Bill Schafer, director of product and channel development at Crestron Electronics Inc., noted that, in the last several years, technological advancements are having an impact on security systems for the home. What I have noticed is the influx of low-cost, high-quality camera systems and DVRs for residential applications, he said. As far as life safety goes, I have seen some interesting automation solutions, in terms of panic buttons and things like that. A lot of advancement has been made in monitoring homes via the Internet and via web browsers. If my security system goes off, I can receive a notification via email. I can view my house via a web page at my office or while Im on vacation.
This is thanks to IP-addressable technology, which Shafer believes is going to continue to allow these systems to progress. We are only scratching the surface with the Internet, and with what we can do as far as control and monitoring over the Internet, as well as wireless connectivity, he said. I think that we are going to see a lot more happening with cell phones and PDAs tying into the home automation systems to provide more constant access to those systems. The wireless technologies in the home are going to dramatically increase over the few years, providing systems that couldnt be installed before available.
If a custom installation house decides that it makes sense to include security and life safety on its roster, Kangis instructs to go big or stay home. They should decide to do the best design and build of security systems and set themselves apart. Be as detailed and concerned about the details as you are hopefully on all of the other integration that you do.
Additionally, its necessary for custom installers to do their homework; life safety and security is accompanied by its own set of government-issued rules and regulations. Every town and every state has different regulations and licensing requirements. The liability that is involved with security is much different than A/V integration, because you are dealing with life safety, Kangis noted. You must have a different set of insurance packages and contracts. Along with that, they should connect with the local burglar and fire association to determine what the standard of practice is for this is very important.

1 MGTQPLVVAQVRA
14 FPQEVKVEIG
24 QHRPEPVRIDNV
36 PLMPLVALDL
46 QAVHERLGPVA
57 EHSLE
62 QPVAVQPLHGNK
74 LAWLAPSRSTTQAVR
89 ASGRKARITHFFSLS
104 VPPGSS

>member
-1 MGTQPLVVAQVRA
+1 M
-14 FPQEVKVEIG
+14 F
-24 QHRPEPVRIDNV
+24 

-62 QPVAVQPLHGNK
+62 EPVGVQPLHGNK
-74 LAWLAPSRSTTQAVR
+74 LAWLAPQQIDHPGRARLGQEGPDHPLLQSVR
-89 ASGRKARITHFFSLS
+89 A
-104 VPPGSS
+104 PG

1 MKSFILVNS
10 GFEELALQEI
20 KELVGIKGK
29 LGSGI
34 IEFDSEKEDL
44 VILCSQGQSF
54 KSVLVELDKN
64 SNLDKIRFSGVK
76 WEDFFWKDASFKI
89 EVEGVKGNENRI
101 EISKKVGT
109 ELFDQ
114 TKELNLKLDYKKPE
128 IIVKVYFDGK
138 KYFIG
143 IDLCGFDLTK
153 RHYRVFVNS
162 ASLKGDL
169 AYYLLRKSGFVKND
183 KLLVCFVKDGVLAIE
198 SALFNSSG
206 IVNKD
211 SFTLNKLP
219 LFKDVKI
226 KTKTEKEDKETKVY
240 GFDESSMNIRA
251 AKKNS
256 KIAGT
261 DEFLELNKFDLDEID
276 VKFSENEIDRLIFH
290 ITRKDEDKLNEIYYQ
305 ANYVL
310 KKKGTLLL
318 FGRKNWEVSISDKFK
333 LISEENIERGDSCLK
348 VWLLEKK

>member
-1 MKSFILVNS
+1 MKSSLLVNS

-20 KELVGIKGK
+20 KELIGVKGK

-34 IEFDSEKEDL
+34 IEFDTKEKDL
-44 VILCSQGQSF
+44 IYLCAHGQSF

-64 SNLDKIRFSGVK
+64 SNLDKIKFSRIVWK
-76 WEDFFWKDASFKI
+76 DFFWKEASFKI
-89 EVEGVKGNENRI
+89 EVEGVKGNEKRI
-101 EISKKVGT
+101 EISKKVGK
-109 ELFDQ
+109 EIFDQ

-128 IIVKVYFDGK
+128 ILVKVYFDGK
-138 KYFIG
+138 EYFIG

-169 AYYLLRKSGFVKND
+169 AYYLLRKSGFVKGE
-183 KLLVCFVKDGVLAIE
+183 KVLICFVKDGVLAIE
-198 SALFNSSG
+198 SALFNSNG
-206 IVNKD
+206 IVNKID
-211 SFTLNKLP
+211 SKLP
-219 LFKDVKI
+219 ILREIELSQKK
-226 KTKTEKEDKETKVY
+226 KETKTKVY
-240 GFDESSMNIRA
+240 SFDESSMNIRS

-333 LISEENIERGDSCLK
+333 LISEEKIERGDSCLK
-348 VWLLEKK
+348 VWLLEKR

As advancements continue to be made, the integration of security and life safety technology will become easier. We have been very assertive in taking it upon ourselves to reach out to manufacturers of security systems, DVRs, and cameras to make sure that our control systems interface seamlessly and fully with their technology, noted Jeffrey Singer, public relations manager at Crestron. These are vital systems for the home. They want these systems to be integrated into one system. We have partnered with these manufacturers to ensure that the right modules and codes exist so that our systems can communicate with theirs easily.
What I see the next several years bringing is a more consumer-friendly way for people to combine media, entertainment, and security to automate their lives, Paulson said. We believe that in most cases, the new construction market has been able to benefit the most by the convergence of these because it is pretty labor-intensive and its a hard-wired solution today. In new construction, there are no walls up preventing one from laying all that cable. In existing construction, thats not the case, but if you can provide that by using the existing powerline infrastructure that already exists in the home, or if you can do it wirelessly, clearly you are going to have the opportunity to move this convergence of entertainment and security up into a much larger existing home segment.
Carolyn Heinze (firstname.lastname@example.org) is a freelance writer/editor.